The Synod teaches that the Word of God, both written and preached, and the Sacraments are means of grace through which the Holy Spirit gives the gift of God's grace, creates faith in hearts of individuals, forgives sins for the sake of Christ's death on the cross, and grants eternal life and salvation. For Missouri Synod Lutherans, sacraments are actions instituted by Jesus and combine a promise in God's Word with a physical element. All agree that Baptism and the Lord's Supper are sacraments. Confession and absolution is called a Sacrament in the Apology of the Augsburg Confession and so is also considered by many Lutherans to be a sacrament, because it was instituted by Christ and has His promise of grace, even though it is not tied to a physical element.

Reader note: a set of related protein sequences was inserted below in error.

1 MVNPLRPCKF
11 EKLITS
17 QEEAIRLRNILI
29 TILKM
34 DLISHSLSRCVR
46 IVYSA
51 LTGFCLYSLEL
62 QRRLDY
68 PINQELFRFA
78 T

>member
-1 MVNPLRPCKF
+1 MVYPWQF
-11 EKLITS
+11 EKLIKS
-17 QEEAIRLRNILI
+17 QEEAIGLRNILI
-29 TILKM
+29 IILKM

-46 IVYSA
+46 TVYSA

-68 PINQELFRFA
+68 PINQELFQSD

Unlike Calvinists, Lutherans agree that the means of grace are resistible; this belief is based on numerous biblical references as discussed in the Book of Concord.

Sacramental Union and the Lord's Supper
Regarding Holy Communion, the LCMS rejects the Roman Catholic doctrine of transubstantiation and the Reformed teaching that the true body and blood of Christ are not consumed with the consecrated bread and wine in the Lord's Supper. Rather, it believes in the doctrine of the Sacramental Union, Real Presence, that the Body and Blood of Christ are truly present "in, with, and under" the elements of bread and wine.